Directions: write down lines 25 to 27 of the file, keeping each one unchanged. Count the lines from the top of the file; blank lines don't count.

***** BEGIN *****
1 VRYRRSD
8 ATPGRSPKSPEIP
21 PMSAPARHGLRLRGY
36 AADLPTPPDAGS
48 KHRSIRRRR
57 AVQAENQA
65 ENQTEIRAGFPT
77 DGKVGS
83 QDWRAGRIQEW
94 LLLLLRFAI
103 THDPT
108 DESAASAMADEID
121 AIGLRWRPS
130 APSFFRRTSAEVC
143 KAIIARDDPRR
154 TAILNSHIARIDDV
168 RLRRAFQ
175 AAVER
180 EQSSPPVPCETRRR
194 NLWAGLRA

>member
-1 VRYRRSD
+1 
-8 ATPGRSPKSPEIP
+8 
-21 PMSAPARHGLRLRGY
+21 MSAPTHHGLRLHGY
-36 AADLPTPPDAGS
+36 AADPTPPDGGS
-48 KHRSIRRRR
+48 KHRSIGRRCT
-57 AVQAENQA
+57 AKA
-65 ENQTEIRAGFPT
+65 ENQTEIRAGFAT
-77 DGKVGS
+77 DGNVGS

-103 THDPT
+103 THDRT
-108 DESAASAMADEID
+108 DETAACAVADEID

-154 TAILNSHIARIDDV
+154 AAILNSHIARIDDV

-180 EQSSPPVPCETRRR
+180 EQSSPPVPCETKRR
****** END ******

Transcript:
+8 
-21 PMSAPARHGLRLRGY
+21 MSAPTHHGLRLHGY